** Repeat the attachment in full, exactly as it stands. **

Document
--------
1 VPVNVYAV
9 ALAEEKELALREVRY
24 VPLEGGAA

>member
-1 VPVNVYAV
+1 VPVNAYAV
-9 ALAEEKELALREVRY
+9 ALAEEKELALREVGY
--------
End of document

1 VPVNVYAV
9 ALAEEKELALREVRY
24 VPLEGGAA

>member
-1 VPVNVYAV
+1 VPVNAYAV
-9 ALAEEKELALREVRY
+9 ALAEEKELALREVGY